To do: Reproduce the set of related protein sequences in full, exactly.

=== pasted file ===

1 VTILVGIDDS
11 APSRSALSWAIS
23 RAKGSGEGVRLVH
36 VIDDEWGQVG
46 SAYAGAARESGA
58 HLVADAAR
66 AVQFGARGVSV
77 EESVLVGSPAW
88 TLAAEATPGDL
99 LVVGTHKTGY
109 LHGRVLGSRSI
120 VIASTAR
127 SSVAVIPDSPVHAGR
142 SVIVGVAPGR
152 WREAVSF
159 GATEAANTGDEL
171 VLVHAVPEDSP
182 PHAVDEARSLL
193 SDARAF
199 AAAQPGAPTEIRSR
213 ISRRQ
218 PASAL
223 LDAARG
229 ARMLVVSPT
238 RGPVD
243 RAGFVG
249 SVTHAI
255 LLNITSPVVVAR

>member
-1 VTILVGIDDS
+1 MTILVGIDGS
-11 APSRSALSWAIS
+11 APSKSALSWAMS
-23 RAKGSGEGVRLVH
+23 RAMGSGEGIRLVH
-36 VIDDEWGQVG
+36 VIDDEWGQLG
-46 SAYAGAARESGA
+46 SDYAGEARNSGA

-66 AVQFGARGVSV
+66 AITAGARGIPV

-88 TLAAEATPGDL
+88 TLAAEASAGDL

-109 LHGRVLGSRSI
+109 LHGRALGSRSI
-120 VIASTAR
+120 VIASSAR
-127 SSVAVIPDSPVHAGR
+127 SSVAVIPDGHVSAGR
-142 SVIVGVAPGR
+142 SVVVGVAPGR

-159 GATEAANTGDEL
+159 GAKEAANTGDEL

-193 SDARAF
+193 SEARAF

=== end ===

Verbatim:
1 VTILVGIDDS
11 APSRSALSWAIS
23 RAKGSGEGVRLVH
36 VIDDEWGQVG
46 SAYAGAARESGA
58 HLVADAAR
66 AVQFGARGVSV
77 EESVLVGSPAW
88 TLAAEATPGDL
99 LVVGTHKTGY
109 LHGRVLGSRSI
120 VIASTAR
127 SSVAVIPDSPVHAGR
142 SVIVGVAPGR
152 WREAVSF
159 GATEAANTGDEL
171 VLVHAVPEDSP
182 PHAVDEARSLL
193 SDARAF
199 AAAQPGAPTEIRSR
213 ISRRQ
218 PASAL
223 LDAARG
229 ARMLVVSPT
238 RGPVD
243 RAGFVG
249 SVTHAI
255 LLNITSPVVVAR

>member
-1 VTILVGIDDS
+1 MTILVGIDGS
-11 APSRSALSWAIS
+11 APSKSALSWAMS
-23 RAKGSGEGVRLVH
+23 RAMGSGEGIRLVH
-36 VIDDEWGQVG
+36 VIDDEWGQLG
-46 SAYAGAARESGA
+46 SDYAGEARNSGA

-66 AVQFGARGVSV
+66 AITAGARGIPV

-88 TLAAEATPGDL
+88 TLAAEASAGDL

-109 LHGRVLGSRSI
+109 LHGRALGSRSI
-120 VIASTAR
+120 VIASSAR
-127 SSVAVIPDSPVHAGR
+127 SSVAVIPDGHVSAGR
-142 SVIVGVAPGR
+142 SVVVGVAPGR

-159 GATEAANTGDEL
+159 GAKEAANTGDEL

-193 SDARAF
+193 SEARAF